The purpose is to encourage hospital administrations to address readmissions immediately and to restructure and significantly enhance case management services once and for all so that they can provide a “wraparound” service for the full clinical course from admission to transition for all patients and families. If 10 basic interventions cannot be provided because of staffing limitations or processes, case management will continue to operate in a crisis mode and hospitals will suffer potentially large financial, quality, and satisfaction losses. If further customization cannot be provided to patients and their families, hospitals will be at risk to fail both their margin and their mission. Although other professionals and support staff will have distinct responsibilities, case management must be built, resourced, and restructured to be the authorized and accountable central control operation between level-of -care transitions.
Acute care hospitals.
The national length of stay (LOS) has lowered from 7.8 days in 1970 to 5.2 days (males) and 4.5 days (females) in 2006 (DeFrances, C., Lucas, C., Buie, V., & Golosinskiy, A., 2008), whereas the national readmission rate for adult medical-surgical patients, depending on the diagnosis and the payer, has risen from a range of 5%–29% after 30 days (The Center for Case Management, 2009) to an average of 19% (Jencks, S., Williams, M., & Coleman, E., 2009). Of the key results for return on investment claimed by case management, the largest combined measure of quality, financial, and satisfaction outcomes lies in the delivery of safe, smooth, and sustained discharges/transitions. In other words, readmission rates should be the conscience of the hospital, especially of case management services. 2010 is the year for case management services and departments to adamantly request the authority and take the accountability that will be required to prevent readmissions while maintaining or continuing to decrease LOS, thus increasing flow and capacity. To achieve full accountability for 100% of patients' transitions from admission to transition, case management must build a wraparound service that covers 10 basic interventions and a handful of best practices to customize each transition. Two principles pertain: (1) If you have not met the patient or family until the discharge day, you don't know them and will make mistakes, and (2) there is no such thing as a simple discharge! If hospitals do not undertake the full support of case management as the accountable agent for preventing readmissions as their biggest challenge (potentially larger than Retrospective Audit Contractors' financial take-backs) and provide case management with a full contingent of strategically positioned full time equivalents (FTEs), hospitals and their patients and families will suffer from a predictable imbalance in LOS, readmissions, and the greater community's loss of confidence.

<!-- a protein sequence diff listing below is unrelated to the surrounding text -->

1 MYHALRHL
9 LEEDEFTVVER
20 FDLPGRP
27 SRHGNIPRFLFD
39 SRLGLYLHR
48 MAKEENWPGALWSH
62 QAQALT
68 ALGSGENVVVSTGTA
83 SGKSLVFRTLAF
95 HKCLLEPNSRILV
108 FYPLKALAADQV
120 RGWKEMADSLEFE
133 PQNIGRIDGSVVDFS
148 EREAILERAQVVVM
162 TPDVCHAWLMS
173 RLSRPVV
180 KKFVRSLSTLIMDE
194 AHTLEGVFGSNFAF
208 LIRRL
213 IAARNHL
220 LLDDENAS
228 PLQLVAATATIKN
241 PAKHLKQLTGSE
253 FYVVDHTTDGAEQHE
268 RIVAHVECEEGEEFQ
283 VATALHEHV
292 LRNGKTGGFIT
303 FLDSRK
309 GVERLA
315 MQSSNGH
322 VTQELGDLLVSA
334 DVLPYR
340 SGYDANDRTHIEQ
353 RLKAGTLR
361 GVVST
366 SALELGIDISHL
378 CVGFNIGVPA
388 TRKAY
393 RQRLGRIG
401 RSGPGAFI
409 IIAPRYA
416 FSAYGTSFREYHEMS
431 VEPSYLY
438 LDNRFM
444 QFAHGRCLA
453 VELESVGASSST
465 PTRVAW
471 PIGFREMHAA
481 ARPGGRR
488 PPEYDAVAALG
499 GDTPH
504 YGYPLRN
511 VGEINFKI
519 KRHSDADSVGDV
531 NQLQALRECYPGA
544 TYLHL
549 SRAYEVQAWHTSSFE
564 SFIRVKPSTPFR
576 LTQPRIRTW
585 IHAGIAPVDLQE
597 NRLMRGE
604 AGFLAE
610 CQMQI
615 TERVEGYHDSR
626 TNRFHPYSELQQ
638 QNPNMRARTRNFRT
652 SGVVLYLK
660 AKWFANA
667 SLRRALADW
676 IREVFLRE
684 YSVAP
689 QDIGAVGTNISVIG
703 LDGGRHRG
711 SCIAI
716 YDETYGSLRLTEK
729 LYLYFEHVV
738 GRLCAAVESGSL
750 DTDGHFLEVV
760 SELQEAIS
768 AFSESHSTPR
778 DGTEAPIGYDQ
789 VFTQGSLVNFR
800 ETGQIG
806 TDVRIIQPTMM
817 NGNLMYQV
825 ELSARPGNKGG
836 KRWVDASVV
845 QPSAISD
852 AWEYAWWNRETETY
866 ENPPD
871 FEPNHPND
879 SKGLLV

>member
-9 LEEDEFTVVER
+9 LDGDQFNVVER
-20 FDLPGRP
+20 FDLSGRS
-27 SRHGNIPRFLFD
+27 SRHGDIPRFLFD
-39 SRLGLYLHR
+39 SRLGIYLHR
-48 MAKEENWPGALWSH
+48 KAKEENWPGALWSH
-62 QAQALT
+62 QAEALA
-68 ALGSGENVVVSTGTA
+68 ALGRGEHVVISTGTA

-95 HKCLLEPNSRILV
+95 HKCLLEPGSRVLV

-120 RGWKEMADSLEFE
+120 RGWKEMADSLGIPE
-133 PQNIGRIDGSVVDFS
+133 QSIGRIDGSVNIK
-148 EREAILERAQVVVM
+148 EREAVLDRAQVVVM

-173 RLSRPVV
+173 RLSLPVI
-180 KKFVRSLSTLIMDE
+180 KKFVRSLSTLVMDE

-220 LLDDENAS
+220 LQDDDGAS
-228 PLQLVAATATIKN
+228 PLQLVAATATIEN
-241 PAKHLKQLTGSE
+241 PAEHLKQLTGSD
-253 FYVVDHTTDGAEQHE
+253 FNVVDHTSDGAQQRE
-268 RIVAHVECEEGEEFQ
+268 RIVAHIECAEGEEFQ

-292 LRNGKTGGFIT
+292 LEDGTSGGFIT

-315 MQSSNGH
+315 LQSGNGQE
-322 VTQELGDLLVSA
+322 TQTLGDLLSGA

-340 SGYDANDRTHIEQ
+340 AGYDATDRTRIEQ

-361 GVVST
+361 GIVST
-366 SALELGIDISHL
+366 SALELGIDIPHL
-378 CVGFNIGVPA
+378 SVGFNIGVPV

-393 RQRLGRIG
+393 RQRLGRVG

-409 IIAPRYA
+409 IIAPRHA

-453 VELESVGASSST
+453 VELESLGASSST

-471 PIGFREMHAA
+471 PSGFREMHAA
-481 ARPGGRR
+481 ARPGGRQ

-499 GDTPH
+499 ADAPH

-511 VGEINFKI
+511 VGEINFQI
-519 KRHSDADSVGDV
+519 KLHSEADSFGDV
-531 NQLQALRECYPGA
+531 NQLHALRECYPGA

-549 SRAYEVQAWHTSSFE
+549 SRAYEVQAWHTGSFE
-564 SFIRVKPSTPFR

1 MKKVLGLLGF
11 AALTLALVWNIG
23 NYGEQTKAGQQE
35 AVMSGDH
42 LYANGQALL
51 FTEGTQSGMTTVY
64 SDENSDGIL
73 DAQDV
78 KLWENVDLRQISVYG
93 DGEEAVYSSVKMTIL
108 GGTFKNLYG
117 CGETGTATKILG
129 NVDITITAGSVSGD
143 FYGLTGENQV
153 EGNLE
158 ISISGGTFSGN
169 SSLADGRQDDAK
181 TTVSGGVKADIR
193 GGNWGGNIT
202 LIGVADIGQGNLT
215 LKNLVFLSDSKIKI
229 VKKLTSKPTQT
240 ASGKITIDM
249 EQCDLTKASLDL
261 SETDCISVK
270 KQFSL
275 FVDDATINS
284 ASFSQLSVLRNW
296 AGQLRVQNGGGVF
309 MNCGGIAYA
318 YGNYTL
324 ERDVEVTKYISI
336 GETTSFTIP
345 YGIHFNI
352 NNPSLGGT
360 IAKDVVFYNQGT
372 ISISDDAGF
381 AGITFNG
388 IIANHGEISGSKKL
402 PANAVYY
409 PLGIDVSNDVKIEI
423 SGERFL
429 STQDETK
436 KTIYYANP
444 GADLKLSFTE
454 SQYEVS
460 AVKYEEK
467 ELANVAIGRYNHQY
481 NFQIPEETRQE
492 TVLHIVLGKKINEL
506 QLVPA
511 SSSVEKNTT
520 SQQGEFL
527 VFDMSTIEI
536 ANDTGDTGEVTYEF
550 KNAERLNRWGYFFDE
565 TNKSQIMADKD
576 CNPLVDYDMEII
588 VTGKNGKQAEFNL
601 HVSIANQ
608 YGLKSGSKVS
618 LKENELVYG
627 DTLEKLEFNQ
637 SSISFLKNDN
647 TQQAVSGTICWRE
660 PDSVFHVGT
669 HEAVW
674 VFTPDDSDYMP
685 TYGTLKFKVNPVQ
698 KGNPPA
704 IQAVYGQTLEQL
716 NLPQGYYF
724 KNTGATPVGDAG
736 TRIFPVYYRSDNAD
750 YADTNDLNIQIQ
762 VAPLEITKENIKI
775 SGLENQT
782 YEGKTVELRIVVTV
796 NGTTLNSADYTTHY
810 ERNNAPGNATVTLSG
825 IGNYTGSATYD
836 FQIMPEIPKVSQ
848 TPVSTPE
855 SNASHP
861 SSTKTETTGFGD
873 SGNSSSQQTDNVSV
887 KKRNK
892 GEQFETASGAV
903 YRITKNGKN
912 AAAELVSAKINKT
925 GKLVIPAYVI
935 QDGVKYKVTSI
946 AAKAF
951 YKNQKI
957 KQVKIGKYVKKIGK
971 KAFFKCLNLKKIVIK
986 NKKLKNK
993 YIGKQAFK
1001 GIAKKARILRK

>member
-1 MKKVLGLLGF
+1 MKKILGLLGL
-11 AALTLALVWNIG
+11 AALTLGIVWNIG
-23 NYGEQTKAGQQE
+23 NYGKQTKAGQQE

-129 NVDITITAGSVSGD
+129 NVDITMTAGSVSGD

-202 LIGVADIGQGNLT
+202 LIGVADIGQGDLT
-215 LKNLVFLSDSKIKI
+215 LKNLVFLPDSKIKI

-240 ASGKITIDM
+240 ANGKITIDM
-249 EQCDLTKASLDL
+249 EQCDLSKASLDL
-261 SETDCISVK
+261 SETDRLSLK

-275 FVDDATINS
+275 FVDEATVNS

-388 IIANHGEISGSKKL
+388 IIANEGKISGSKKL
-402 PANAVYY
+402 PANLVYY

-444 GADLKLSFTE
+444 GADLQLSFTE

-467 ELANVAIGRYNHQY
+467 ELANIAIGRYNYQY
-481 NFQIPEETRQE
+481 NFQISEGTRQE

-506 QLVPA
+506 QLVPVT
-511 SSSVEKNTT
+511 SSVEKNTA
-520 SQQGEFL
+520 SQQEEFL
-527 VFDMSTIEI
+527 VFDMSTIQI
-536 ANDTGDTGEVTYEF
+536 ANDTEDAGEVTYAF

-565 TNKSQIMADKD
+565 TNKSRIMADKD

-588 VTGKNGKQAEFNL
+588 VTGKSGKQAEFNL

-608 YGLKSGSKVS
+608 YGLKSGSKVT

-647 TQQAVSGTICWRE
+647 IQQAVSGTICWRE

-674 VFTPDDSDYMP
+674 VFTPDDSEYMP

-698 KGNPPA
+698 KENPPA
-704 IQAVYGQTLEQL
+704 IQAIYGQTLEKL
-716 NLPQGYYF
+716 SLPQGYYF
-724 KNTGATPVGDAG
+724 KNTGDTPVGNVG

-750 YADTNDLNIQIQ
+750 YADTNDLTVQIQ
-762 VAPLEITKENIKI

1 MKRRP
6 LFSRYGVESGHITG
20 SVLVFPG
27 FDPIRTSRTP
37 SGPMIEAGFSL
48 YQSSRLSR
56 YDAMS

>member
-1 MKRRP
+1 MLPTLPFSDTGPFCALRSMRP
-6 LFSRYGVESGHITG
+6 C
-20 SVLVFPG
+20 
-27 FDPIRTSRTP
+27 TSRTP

Karen Zander, RN, MS, CMAC, FAAN, is principal and co-owner of The Center for Case Management, providing care and case management leadership, consultation, clinical tools, training, the New Definition Web-based newsletter, and numerous publications worldwide for 25 years.
Address correspondence to Karen Zander, RN, MS, CMAC, FAAN, The Center for Case Management, 386 Washington St., Wellesley, MA 02481 (firstname.lastname@example.org).
The author has no conflict of interest.
Two principles pertain: (1) If you have not met the patient or family until the discharge day, you do not know them and will make mistakes, and (2) there is no such thing as a simple discharge!